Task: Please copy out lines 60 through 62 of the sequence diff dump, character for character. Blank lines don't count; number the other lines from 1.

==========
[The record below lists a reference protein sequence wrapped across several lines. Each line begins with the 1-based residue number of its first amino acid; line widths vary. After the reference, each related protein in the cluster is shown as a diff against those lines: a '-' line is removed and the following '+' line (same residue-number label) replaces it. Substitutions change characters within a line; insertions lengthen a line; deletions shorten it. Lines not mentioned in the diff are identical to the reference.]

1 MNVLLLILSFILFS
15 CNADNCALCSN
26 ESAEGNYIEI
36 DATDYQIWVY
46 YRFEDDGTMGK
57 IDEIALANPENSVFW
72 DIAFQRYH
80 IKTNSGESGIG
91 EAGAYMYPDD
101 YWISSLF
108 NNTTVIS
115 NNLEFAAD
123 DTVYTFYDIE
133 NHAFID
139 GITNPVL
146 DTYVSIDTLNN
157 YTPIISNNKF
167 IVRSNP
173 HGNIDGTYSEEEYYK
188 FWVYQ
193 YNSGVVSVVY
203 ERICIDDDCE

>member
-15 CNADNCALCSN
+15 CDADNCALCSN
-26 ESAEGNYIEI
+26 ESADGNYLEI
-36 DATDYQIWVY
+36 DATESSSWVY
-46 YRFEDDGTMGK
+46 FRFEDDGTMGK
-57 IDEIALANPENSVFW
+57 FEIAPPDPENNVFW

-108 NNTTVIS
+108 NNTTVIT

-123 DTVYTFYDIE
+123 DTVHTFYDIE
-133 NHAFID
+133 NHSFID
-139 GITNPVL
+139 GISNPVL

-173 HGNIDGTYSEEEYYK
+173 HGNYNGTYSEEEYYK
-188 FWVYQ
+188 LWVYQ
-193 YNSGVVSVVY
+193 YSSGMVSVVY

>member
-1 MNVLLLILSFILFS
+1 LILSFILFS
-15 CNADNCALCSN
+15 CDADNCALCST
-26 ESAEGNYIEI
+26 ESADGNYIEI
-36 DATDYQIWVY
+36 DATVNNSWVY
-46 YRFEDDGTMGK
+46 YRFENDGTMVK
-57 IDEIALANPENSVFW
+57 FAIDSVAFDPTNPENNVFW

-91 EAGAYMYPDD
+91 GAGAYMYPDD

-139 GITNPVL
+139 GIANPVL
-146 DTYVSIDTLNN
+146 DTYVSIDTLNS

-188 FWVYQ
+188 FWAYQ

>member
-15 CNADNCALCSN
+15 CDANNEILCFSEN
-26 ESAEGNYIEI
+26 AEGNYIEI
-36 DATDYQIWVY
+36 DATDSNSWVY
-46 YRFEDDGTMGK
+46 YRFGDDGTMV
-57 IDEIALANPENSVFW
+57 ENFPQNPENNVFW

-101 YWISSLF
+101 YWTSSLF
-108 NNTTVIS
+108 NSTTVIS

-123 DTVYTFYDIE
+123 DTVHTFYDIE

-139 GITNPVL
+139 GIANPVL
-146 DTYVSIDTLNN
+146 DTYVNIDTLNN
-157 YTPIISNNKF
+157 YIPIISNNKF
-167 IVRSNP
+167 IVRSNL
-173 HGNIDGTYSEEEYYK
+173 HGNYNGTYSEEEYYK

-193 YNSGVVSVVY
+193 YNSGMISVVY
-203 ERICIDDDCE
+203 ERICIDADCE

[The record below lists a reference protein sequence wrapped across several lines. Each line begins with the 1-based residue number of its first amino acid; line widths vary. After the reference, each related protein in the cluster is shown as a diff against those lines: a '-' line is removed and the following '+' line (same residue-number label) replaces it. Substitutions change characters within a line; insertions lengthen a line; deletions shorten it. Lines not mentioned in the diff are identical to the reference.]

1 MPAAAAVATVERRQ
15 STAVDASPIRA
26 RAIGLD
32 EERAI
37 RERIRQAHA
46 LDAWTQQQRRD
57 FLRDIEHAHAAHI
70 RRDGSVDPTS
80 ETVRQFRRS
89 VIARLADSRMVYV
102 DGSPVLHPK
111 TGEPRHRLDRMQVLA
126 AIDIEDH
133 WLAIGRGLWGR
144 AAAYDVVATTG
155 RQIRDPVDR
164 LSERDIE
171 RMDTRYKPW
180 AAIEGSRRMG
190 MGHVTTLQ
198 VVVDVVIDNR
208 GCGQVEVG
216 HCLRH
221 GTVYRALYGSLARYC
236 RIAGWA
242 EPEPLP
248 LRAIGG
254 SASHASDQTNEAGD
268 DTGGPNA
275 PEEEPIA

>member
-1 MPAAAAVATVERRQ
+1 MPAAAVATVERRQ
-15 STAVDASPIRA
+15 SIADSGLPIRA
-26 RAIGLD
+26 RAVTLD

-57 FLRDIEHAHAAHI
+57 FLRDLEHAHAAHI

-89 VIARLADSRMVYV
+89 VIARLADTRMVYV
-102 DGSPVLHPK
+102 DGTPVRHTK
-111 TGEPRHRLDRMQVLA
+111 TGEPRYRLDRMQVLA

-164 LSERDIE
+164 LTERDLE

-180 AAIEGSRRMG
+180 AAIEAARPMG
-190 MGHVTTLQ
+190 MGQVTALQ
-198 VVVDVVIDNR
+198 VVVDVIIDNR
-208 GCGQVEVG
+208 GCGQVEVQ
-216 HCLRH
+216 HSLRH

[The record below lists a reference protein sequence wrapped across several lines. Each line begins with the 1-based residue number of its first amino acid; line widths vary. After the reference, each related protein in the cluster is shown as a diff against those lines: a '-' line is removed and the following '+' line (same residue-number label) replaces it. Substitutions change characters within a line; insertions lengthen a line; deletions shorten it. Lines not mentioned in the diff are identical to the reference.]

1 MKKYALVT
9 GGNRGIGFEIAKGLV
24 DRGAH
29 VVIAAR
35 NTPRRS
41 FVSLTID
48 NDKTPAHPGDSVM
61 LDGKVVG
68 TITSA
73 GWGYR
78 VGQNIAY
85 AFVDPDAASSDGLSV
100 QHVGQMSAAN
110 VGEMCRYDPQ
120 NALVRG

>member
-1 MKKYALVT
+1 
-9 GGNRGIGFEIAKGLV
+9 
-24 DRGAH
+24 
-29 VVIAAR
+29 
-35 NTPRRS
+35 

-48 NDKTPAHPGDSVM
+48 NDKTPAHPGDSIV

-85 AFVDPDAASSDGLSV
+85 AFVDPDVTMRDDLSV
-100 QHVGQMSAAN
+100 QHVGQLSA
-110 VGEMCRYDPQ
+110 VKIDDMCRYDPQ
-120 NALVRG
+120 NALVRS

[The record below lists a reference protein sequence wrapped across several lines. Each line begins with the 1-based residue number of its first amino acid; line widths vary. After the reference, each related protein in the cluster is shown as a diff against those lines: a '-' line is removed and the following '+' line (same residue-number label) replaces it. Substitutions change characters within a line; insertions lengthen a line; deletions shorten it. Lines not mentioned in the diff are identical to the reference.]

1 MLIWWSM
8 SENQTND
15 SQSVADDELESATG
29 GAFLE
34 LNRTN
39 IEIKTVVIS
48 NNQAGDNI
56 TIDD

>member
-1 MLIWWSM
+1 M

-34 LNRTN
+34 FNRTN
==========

-57 IDEIALANPENSVFW
+57 FAIDSVAFDPTNPENNVFW

-91 EAGAYMYPDD